Perfectionism is a constant state of wanting. It can look like the urge to fix something — to more precisely fold it, make it look more exact — to agonize over a small detail, destroy an imperfection that you can’t ignore. It also means fixating on achievement over process, because only the former gives you a sense of self-worth.
But it can also look like procrastination, because the pressure to do something perfectly creates such a state of anxiety and fear (of failure) that you’d rather delay, or avoid the task entirely and not do it at all. And even when you do achieve your goal, what you feel might be closer to relief that you haven’t failed rather than a sense of joy at what you’ve accomplished.
I’ve definitely run from failure due to my own perfectionism. Someone recently asked me what my most embarrassing moment was and I realized that I didn’t have many, if any. For as long as I can remember, I’ve feared situations that might result in failure or embarrassment. I’ve avoided so many game nights with friends because there would be too many opportunities there for me to be wrong or to feel stupid, too many unknowns outside of my control.
The underlying message of this perpetual striving is always that who I already am isn’t good enough. It’s like trying to walk up an endless escalator that’s going down — you’ll never really get anywhere, but you’re always trying extra hard.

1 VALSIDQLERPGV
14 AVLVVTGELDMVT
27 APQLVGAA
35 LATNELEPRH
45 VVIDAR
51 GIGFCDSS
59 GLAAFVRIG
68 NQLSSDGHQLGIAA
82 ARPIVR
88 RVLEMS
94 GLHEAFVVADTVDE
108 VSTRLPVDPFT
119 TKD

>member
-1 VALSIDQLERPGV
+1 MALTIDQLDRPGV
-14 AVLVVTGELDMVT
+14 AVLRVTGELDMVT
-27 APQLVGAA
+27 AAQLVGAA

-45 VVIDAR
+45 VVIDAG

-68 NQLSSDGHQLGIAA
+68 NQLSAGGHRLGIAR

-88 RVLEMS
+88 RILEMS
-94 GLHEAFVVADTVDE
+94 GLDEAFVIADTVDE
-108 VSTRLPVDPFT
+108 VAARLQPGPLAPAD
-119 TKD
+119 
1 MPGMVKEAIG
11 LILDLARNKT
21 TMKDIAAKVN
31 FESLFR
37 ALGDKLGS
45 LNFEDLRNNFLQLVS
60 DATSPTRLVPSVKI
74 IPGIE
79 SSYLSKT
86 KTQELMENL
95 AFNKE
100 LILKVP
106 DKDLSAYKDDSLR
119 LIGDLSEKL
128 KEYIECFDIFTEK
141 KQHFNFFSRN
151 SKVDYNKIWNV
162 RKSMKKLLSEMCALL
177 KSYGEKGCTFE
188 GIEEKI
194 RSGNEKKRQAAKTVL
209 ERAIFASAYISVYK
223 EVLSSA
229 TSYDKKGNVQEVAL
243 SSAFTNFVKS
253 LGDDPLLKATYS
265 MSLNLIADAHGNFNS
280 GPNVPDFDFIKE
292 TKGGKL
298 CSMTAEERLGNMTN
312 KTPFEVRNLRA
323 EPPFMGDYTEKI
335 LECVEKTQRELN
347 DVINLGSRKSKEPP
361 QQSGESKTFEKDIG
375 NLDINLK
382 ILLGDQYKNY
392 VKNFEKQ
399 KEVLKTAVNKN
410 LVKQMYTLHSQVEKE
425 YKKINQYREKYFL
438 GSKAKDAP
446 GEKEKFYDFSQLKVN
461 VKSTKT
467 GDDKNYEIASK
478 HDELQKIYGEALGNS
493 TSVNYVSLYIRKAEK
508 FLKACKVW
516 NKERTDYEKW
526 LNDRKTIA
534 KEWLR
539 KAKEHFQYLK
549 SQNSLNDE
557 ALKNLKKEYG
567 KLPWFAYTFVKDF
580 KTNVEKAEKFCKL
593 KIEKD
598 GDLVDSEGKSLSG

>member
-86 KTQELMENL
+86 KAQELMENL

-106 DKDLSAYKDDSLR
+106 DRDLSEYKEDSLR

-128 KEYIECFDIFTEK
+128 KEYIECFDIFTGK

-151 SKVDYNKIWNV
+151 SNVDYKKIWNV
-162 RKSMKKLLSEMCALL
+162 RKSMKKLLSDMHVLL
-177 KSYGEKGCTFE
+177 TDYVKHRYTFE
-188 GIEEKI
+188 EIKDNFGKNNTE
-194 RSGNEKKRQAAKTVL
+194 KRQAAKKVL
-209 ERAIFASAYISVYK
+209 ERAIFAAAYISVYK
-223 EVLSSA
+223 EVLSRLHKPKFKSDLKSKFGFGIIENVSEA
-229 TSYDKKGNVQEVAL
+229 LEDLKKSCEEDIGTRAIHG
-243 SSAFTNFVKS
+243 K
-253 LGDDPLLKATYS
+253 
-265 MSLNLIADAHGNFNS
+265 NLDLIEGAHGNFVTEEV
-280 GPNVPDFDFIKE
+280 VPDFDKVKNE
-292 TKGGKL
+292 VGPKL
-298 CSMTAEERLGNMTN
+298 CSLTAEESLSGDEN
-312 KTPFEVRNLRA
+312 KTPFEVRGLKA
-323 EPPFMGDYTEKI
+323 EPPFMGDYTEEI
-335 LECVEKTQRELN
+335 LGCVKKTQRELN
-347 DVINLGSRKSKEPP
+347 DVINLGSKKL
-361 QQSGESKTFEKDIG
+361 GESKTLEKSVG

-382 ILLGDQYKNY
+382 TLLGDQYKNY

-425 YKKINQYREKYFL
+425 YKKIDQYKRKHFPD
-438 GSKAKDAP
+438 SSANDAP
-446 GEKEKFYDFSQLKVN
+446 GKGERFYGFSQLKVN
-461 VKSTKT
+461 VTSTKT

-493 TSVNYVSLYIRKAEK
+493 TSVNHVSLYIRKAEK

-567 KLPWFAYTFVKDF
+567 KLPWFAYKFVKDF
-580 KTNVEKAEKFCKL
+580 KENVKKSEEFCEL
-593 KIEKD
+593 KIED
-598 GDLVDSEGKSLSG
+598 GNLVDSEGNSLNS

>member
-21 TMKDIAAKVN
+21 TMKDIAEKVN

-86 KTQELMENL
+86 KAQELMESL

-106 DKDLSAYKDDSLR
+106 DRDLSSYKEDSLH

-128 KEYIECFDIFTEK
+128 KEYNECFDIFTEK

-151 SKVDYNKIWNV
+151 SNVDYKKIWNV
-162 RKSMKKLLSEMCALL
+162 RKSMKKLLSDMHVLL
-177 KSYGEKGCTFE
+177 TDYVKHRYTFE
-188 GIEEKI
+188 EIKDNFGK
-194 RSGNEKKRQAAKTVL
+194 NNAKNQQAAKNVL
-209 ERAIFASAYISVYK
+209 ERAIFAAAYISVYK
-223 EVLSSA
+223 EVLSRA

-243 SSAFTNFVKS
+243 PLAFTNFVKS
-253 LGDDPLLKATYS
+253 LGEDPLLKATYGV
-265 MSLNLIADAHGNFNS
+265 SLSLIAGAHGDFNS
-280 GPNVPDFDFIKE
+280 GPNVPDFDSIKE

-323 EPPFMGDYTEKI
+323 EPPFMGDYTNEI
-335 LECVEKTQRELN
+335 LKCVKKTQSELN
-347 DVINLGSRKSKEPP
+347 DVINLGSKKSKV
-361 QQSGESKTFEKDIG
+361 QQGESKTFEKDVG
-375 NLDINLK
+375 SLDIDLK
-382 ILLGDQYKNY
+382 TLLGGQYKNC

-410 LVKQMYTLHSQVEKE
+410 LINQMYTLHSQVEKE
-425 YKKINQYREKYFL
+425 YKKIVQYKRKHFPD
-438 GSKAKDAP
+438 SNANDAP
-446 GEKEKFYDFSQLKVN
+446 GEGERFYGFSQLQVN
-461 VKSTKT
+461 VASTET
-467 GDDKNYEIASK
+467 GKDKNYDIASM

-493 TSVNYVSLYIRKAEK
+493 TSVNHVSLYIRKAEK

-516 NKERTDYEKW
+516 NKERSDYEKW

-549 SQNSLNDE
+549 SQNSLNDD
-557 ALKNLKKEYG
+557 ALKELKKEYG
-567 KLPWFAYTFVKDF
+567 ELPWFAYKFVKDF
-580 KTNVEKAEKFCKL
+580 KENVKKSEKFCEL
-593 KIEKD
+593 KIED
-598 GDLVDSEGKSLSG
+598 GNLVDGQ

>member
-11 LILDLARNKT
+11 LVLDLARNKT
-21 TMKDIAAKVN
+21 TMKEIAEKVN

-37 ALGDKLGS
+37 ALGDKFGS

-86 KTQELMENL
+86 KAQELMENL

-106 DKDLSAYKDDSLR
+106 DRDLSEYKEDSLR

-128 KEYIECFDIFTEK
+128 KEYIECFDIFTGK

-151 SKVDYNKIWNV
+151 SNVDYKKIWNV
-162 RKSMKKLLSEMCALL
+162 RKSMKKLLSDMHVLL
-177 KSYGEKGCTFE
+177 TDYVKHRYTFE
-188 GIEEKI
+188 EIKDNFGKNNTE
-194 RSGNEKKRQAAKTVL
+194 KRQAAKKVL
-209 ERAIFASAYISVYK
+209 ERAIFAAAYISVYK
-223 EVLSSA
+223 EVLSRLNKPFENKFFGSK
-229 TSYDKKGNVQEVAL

Perfectionism is incredibly hard to overcome because it can infiltrate even the most innocent of activities. For example, when I had my spiritual breakdown a few years ago and enlisted the help of a reiki counsellor, I tried to ace my healing.
“You’ve been so committed to exposing illusions held at self and rewriting the narrative. Your drive to do the work is so very commendable,” she wrote in a report after my first session. I felt myself inflate a little bit from the praise, but then I read the rest of the sentence: “But this in and of itself is problematic.”
Here I was, still striving, trying to be perfect even in my healing, to make it into an achievement. I was still going the wrong way on the endless escalator.
Unfortunately, I can’t say that I’ve managed to fully extinguish the perfectionist in me, and now that I’m in my early 40s, aging is presenting a new challenge to the inner critic, with more evidence of perceived imperfections presenting themselves almost daily.
Truly, I thought I was more recovered until I started writing this piece.
I kept finding reasons to do something else, getting easily distracted, going on Tiktok, deep cleaning my house — a task that I both don’t enjoy and only rarely do. I was telling myself that these things needed to be done in order to start writing, as though it was part of my process. I’d feel better when the floor was washed and no longer had dog paw prints on it, I thought to myself. “After the carpet is vacuumed I’ll feel mentally ready to dive right in.”
I was avoiding writing because I was struggling. The words weren’t coming as easily this time, so I was avoiding facing those feelings of not being good enough. I can normally get lost in the process of writing, deriving most of my enjoyment from that, but I was worried about the end result and how far I felt from something I could be proud of.
Ironically, healing my perfectionism might be the one goal that I never fully achieve. But, maybe this is actually quite fitting, since the opposite of perfectionism is self-acceptance, no matter the state of imperfection.